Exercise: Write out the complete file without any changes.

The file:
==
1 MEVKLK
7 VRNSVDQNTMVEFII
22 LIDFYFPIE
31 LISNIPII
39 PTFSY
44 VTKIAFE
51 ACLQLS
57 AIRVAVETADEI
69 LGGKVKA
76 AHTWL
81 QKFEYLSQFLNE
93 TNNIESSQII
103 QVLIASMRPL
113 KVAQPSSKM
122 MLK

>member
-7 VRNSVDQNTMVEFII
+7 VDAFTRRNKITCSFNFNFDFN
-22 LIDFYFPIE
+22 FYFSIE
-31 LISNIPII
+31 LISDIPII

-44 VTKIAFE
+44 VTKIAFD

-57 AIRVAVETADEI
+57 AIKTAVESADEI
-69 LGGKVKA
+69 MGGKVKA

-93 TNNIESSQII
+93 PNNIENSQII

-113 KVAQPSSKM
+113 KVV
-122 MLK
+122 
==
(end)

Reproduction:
1 MEVKLK
7 VRNSVDQNTMVEFII
22 LIDFYFPIE
31 LISNIPII
39 PTFSY
44 VTKIAFE
51 ACLQLS
57 AIRVAVETADEI
69 LGGKVKA
76 AHTWL
81 QKFEYLSQFLNE
93 TNNIESSQII
103 QVLIASMRPL
113 KVAQPSSKM
122 MLK

>member
-7 VRNSVDQNTMVEFII
+7 VDAFTRRNKITCSFNFNFDFN
-22 LIDFYFPIE
+22 FYFSIE
-31 LISNIPII
+31 LISDIPII

-44 VTKIAFE
+44 VTKIAFD

-57 AIRVAVETADEI
+57 AIKTAVESADEI
-69 LGGKVKA
+69 MGGKVKA

-93 TNNIESSQII
+93 PNNIENSQII

-113 KVAQPSSKM
+113 KVV
-122 MLK
+122 